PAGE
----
While not yet widely available, Google Glass has just started to disseminate into the public. And now that these devices are out in the open, some interesting issues have come about. Innovative apps are changing the way Glass is used, while cracks and hacks show some very worrying privacy issues.
Unsurprisingly for such a prominent device, it took just about no time before hackers were diving into Google Glass, and trying to find their way around security restrictions. Most notably, a prominent Android hacker Jay Freeman (aka Saurik) figured out a way into the device based on a known exploit for the Android OS. The hack requires physical access to the device to use, but once installed it gives the person unprecedented access to Google Glass. On smartphones it can be stymied by a simple screenlock, but there’s no such security on Google Glass.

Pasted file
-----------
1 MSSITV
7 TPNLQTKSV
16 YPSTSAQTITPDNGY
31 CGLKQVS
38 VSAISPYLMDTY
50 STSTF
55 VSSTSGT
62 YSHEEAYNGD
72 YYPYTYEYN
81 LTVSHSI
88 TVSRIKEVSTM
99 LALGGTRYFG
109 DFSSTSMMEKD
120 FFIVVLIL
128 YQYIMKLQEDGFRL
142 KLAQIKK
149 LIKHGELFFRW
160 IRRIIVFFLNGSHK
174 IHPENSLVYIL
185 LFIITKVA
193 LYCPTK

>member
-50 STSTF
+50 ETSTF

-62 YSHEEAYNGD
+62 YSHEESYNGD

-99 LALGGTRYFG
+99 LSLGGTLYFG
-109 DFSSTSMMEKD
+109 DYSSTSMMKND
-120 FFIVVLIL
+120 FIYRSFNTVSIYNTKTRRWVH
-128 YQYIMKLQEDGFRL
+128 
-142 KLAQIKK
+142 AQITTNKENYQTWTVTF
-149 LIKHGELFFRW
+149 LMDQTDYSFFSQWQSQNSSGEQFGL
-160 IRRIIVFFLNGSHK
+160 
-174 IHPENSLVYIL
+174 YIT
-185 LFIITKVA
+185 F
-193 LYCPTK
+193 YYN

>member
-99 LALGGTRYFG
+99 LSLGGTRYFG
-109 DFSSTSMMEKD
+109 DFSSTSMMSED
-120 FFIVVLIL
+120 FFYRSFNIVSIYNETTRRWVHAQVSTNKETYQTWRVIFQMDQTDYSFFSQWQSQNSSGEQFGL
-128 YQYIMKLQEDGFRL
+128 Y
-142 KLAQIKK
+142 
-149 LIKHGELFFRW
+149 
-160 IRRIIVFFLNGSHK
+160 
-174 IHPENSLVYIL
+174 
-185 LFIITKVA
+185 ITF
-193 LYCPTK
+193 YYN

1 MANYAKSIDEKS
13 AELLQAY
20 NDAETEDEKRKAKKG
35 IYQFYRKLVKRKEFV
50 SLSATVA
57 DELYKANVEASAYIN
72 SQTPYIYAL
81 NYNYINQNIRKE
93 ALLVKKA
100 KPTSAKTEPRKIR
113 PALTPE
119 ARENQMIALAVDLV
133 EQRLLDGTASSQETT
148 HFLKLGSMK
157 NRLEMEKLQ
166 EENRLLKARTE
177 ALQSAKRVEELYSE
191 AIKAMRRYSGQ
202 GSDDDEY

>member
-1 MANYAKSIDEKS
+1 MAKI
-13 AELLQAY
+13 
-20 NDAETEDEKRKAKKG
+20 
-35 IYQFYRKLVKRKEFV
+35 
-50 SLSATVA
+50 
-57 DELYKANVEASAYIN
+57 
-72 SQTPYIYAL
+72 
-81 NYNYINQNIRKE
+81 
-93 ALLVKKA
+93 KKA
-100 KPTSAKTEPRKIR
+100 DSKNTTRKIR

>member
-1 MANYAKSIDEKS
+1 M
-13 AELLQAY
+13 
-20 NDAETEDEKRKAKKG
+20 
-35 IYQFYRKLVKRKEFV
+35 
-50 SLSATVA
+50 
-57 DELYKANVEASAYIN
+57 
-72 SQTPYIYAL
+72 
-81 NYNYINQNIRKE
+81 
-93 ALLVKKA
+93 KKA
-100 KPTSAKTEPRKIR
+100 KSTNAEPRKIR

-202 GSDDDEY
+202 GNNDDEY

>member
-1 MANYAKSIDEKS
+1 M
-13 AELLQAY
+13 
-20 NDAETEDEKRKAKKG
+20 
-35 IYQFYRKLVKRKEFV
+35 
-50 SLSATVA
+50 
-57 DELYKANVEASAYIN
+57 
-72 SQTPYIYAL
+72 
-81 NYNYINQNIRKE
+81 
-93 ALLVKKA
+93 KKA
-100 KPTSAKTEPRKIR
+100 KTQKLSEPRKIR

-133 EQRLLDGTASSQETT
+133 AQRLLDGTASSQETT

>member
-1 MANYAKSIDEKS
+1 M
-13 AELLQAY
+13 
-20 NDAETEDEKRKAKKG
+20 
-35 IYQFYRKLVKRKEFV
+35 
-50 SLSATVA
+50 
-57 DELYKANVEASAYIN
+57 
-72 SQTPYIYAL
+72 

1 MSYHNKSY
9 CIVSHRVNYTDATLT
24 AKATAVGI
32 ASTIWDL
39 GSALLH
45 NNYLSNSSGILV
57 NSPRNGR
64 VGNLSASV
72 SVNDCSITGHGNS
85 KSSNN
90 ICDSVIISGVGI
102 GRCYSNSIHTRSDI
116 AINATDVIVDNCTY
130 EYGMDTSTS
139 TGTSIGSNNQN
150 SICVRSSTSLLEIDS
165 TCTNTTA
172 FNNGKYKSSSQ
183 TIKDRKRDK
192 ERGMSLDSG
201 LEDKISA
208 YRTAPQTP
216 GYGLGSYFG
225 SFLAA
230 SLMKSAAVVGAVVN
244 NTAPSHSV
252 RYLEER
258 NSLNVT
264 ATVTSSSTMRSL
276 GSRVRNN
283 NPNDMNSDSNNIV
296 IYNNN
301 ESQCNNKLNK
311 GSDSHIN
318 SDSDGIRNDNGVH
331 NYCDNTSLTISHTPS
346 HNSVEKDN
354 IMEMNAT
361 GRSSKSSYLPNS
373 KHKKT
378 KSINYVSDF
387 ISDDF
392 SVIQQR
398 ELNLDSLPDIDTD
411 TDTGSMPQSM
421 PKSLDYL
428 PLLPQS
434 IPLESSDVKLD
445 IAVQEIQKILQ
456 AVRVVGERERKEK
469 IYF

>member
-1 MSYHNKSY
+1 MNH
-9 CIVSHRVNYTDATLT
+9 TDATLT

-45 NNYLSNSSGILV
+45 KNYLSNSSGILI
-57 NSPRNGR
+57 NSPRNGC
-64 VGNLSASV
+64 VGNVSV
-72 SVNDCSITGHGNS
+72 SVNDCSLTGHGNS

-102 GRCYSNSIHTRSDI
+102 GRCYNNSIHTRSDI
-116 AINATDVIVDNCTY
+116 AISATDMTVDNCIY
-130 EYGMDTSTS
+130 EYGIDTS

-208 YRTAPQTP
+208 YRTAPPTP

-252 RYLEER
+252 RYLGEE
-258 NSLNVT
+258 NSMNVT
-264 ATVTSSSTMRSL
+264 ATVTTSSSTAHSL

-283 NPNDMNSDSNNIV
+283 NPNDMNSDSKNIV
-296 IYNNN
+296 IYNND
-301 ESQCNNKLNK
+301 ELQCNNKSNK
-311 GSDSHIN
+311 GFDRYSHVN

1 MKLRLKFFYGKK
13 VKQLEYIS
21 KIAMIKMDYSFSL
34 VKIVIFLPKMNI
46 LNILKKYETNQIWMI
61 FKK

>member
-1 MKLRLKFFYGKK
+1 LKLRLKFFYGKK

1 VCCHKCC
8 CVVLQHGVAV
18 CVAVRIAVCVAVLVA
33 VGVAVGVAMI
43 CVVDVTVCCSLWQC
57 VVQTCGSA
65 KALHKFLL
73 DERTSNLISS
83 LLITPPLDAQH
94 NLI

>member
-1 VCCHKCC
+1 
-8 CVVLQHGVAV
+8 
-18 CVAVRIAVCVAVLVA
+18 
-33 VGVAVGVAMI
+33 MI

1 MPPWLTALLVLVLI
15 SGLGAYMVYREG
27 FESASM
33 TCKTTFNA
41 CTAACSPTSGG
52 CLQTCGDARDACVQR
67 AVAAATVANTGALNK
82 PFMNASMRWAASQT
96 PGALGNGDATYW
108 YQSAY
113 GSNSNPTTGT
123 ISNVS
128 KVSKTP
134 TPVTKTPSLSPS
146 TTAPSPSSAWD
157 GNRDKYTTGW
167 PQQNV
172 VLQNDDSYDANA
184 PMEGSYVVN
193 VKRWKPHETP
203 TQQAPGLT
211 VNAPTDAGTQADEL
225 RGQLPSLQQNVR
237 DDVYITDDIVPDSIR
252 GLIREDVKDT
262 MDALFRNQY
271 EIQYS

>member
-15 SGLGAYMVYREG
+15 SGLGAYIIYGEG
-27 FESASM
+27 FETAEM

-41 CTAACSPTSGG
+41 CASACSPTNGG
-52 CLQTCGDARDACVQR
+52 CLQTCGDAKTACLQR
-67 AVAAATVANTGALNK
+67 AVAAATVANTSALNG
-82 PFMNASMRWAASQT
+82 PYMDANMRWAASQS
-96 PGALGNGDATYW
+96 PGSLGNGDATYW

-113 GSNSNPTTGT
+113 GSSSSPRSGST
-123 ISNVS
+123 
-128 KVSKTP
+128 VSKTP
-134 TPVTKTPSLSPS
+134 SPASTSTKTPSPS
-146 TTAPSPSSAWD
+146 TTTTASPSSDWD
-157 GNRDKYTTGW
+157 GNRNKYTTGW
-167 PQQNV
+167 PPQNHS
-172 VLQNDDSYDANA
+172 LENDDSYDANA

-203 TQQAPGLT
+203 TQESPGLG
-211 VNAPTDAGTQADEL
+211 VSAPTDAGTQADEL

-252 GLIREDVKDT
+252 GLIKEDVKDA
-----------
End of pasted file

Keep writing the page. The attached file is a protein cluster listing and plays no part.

On one hand, a Glass user could intentionally hack their own device so as to record video footage without a telltale recording LED turning on, or to use custom phrases to start recording without suspicion.
Thankfully, we’re also seeing some less nefarious custom uses of Google Glass. The first generation of apps has just started to arrive, and they’re being used in innovate and new ways. We’re already seeing versions tools that can be used to help identify someone based on their clothing, or take a photograph with a wink.
Hopefully these privacy concerns are birthing pangs with such a strange and new device, and by the time Google readies Glass for the mass market, the security side will be heavily patched.